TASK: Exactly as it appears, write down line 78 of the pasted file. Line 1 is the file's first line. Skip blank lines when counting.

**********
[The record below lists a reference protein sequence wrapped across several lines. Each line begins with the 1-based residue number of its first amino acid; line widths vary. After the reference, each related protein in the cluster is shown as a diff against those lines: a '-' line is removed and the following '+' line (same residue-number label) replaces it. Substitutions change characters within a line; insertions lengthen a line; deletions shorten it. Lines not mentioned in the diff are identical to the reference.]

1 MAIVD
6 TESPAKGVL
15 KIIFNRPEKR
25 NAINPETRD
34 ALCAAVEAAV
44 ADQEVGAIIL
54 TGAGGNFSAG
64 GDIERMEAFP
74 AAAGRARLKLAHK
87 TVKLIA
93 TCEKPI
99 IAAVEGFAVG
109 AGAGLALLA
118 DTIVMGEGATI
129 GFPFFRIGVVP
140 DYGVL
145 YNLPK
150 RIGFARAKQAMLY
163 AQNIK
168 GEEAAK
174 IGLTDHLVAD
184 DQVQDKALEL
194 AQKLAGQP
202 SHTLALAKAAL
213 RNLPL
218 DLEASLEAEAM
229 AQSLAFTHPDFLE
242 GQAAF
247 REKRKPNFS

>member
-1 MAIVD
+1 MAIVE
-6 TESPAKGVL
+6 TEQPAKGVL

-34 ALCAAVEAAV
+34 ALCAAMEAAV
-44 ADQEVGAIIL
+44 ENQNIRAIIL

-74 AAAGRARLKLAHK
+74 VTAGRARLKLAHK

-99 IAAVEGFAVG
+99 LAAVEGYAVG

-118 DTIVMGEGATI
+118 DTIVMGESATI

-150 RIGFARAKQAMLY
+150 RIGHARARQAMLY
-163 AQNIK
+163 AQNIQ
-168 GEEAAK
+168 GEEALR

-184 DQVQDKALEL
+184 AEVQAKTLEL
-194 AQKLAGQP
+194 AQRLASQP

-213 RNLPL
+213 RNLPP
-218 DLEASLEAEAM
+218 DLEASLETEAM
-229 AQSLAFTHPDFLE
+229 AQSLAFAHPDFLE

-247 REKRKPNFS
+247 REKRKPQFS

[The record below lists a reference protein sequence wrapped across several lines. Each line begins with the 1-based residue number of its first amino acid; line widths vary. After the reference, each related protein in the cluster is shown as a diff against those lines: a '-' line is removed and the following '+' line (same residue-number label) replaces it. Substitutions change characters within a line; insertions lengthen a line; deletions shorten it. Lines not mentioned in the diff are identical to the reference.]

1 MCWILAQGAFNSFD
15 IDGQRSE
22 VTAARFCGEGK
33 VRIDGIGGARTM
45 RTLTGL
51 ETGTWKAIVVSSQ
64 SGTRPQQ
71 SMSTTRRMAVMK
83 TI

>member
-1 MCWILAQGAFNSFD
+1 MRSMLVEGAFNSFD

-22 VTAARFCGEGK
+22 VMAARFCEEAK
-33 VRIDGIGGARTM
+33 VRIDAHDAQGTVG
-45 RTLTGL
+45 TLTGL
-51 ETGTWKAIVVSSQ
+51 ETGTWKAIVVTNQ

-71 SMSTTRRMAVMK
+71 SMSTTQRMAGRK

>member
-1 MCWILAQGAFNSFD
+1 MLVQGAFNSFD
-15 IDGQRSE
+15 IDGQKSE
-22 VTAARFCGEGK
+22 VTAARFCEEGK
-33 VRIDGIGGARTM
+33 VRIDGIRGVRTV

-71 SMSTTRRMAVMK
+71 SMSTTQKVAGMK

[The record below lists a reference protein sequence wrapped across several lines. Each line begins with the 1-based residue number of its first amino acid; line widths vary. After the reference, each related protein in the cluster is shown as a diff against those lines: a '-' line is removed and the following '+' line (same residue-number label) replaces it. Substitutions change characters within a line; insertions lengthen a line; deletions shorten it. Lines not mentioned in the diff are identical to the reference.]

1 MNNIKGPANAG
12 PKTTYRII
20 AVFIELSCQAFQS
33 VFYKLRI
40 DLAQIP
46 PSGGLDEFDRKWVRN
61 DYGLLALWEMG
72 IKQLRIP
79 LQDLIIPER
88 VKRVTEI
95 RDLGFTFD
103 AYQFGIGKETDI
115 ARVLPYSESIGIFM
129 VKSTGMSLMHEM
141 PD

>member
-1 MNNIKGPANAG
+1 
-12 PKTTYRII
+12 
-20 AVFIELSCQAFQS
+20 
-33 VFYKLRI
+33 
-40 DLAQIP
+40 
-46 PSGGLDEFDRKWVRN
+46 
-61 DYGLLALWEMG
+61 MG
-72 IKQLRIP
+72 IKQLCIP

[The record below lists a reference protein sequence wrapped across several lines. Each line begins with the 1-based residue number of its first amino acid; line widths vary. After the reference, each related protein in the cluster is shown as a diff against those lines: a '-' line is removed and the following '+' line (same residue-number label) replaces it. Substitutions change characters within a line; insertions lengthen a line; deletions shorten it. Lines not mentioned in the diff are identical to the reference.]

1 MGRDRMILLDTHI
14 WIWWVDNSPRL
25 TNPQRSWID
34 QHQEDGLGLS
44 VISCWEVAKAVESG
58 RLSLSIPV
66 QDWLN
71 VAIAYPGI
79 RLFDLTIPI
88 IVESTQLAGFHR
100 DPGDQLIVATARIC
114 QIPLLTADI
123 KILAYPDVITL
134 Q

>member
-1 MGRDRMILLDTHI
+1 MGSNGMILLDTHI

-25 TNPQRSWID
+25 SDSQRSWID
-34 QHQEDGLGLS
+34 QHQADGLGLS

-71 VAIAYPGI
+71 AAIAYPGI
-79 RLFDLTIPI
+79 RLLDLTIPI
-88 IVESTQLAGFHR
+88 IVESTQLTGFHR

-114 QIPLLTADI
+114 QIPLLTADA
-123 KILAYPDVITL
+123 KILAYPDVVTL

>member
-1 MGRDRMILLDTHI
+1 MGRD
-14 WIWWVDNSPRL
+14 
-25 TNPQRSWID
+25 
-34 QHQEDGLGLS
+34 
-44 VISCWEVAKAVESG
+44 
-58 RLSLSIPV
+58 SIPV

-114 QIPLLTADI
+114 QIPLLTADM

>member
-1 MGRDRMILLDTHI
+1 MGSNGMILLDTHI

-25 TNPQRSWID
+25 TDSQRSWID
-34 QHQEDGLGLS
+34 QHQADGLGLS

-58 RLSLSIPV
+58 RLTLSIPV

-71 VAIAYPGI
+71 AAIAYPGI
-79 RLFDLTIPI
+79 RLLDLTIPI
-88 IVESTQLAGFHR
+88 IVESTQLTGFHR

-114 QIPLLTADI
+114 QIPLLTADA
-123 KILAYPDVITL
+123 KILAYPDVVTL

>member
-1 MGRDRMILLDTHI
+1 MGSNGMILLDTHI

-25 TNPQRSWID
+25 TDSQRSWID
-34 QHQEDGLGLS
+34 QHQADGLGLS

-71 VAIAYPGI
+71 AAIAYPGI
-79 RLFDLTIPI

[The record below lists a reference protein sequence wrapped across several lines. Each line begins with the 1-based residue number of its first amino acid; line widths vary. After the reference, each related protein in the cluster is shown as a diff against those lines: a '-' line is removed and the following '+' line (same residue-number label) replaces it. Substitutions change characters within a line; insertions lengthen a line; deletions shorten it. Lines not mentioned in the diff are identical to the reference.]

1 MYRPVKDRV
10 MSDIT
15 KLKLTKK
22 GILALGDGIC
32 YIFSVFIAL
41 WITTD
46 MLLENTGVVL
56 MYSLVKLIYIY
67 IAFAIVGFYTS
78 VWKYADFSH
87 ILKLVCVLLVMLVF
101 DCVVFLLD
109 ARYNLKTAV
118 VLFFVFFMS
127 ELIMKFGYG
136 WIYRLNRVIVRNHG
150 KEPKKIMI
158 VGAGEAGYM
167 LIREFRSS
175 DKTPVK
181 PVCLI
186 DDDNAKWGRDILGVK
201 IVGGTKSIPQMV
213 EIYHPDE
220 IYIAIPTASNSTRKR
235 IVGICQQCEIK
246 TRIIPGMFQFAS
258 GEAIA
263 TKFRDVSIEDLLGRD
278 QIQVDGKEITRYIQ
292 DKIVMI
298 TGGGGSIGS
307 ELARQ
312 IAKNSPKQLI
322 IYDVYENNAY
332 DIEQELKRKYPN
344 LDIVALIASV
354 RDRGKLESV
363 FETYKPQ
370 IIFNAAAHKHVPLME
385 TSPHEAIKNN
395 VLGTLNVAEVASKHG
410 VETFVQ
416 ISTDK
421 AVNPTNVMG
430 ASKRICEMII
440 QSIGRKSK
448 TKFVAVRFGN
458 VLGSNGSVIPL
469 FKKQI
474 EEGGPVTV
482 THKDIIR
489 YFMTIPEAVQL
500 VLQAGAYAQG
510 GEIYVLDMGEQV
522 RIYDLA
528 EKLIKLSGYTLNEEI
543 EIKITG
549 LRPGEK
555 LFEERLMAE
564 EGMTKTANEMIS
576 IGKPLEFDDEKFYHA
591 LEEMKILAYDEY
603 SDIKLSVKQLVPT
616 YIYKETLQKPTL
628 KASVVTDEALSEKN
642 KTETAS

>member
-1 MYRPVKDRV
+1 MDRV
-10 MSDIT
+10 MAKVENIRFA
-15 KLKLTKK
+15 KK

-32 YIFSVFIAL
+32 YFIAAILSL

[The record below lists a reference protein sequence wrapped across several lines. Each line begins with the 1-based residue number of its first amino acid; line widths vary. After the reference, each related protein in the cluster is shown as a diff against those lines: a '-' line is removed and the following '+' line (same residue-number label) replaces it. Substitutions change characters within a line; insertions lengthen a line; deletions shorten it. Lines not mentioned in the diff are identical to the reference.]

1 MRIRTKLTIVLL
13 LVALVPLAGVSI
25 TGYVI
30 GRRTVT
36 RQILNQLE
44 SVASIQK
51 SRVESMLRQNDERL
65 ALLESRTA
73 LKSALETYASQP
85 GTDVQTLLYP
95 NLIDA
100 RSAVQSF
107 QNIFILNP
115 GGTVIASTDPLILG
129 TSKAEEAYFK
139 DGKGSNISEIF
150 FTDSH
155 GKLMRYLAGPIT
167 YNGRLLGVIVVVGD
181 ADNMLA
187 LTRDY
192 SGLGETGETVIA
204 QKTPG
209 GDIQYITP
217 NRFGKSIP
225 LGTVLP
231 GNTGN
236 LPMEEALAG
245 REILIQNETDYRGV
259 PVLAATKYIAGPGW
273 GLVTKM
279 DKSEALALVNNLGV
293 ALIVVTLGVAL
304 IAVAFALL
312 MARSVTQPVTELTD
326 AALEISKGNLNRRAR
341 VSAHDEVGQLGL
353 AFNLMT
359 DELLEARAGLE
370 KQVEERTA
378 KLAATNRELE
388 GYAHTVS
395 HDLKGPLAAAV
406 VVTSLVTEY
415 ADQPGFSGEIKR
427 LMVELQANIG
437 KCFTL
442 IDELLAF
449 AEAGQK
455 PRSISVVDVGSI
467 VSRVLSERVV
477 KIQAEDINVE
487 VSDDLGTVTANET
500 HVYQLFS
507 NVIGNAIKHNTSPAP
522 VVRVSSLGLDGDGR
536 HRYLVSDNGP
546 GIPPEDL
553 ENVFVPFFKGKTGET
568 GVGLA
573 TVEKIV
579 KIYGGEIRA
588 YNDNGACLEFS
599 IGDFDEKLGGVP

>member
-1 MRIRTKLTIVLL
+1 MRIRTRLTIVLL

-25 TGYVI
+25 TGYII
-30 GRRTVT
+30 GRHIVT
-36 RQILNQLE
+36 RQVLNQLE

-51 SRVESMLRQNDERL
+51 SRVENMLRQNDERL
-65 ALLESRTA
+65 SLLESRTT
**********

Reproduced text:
+22 VMAARFCEEAK